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ibelchamber

vector3 dot product giving 90 angle as 0

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Sorry, another starter question: VVect and NewTarg are all 0 apart from VVect.X=-10 and NewTarg.Z=-10. I read that the dot product will give the angle between vectors. I'm expecting RotAngle to get the value PI/2, but it stays at 0. RotAngle = Vector3.Dot(VVect, NewTarg) Why is this? Thanks.

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Guest Anonymous Poster
Dot gives the cosine of the angle, now whats the cosine of PI/2 :)

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BTW: Never ever use the dot product + acos() to find angles. It's prone to numerical error and is difficult to make robust. Use atan2() instead.

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Quote:
Original post by Sneftel
BTW: Never ever use the dot product + acos() to find angles. It's prone to numerical error and is difficult to make robust. Use atan2() instead.


heh, ok, so leaving it as an exercise for the user to derive this are we? How is acos() prone to numerical error? I haven't ever had problems using acos to get answers.

mind telling me if this is what you are talking about as the "preferred solution".:


Vector3 v1, v2;
v1.normalize();
v2.normalize();

float cosTheta = v1.Dot( v2 );
float sinTheta = sqrt( 1 - cosTheta*cosTheta );

//QUESTION: do we have to take the absolute value of this? I feel like we do...
float theta = atan2( sinTheta, cosTheta );




-me

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Quote:
Original post by Palidine
Quote:
Original post by Sneftel
BTW: Never ever use the dot product + acos() to find angles. It's prone to numerical error and is difficult to make robust. Use atan2() instead.


heh, ok, so leaving it as an exercise for the user to derive this are we? How is acos() prone to numerical error? I haven't ever had problems using acos to get answers.

mind telling me if this is what you are talking about as the "preferred solution".:

*** Source Snippet Removed ***

-me

Not, Nicht, Nein ....

Angle=atan2(Length(CrossProduct(A,B)),DotProduct(A,B));

No need to normalize, too.

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Quote:
Original post by Palidine
Quote:
Original post by Sneftel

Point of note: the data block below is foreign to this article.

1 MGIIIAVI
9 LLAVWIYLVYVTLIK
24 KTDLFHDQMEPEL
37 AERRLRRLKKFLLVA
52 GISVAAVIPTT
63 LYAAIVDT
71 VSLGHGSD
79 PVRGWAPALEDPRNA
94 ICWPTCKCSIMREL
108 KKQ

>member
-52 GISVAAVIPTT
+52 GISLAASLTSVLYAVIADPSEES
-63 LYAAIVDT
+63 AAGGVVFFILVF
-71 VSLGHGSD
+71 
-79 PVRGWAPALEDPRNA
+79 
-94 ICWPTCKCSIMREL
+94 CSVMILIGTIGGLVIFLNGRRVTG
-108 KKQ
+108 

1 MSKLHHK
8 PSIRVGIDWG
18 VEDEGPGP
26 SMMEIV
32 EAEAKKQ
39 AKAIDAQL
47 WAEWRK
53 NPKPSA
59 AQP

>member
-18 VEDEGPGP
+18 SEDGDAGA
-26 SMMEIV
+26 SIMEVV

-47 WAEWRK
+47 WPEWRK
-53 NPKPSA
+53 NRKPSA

BTW: Never ever use the dot product + acos() to find angles. It's prone to numerical error and is difficult to make robust. Use atan2() instead.


heh, ok, so leaving it as an exercise for the user to derive this are we? How is acos() prone to numerical error? I haven't ever had problems using acos to get answers.
[/quote]
Yes, and this question WILL appear on your final, so study up. [evil]

The problem with using acos, essentially, is that it's undefined for x>1.0. Obviously, this should never happen with normalized vectors; but in practice, numerical error can crop up, either in the normalization process or the dot product or both, and give you 1.0000002 or something as a result. And unlike a lot of extreme corner cases, this one actually WILL crop up rather often.

The other reason you might not want to use it is that it isn't too good at preserving sign. If you don't care about signed angles then this doesn't matter, but the number one reason to use atan2 is that you don't have to worry about quadrants or anything; it Just Works (tm).

Dmytry's source snippet works well. And in 2D, it's even easier:

theta = atan2(v1.y,v1.x)-atan2(v2.y,v2.x)

Wrap the whole thing in an abs() if you don't want the signed angle.

[Edited by - Sneftel on March 17, 2005 12:29:47 AM]

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Quote:
Original post by Sneftel
Quote:
Original post by Palidine
Quote:
Original post by Sneftel
BTW: Never ever use the dot product + acos() to find angles. It's prone to numerical error and is difficult to make robust. Use atan2() instead.


heh, ok, so leaving it as an exercise for the user to derive this are we? How is acos() prone to numerical error? I haven't ever had problems using acos to get answers.

Yes, and this question WILL appear on your final, so study up. [evil]

The problem with using acos, essentially, is that it's undefined for x>1.0. Obviously, this should never happen with normalized vectors; but in practice, numerical error can crop up, either in the normalization process or the dot product or both, and give you 1.0000002 or something as a result. And unlike a lot of extreme corner cases, this one actually WILL crop up rather often.

The other reason you might not want to use it is that it isn't too good at preserving sign. If you don't care about signed angles then this doesn't matter, but the number one reason to use atan2 is that you don't have to worry about quadrants or anything; it Just Works (tm).

Dmytry's source snippet works well. And in 2D, it's even easier:

theta = atan2(v1.y,v1.x)-atan2(v2.y,v2.x)

Wrap the whole thing in an abs() if you don't want the signed angle.

BTW, somewhat more optimized version for 2D:
atan2(v1.y*v2.x-v1.x*v2.y , v1.x*v2.x+v1.y*v2.y)
Returns angle between v1 and v2, positive when this angle is like angle between [0,1] and [1,0] (normally it's clockwise, unless you are working with good-old "hardware" pixel coordinates that have 0,0 in topleft corner of screen)

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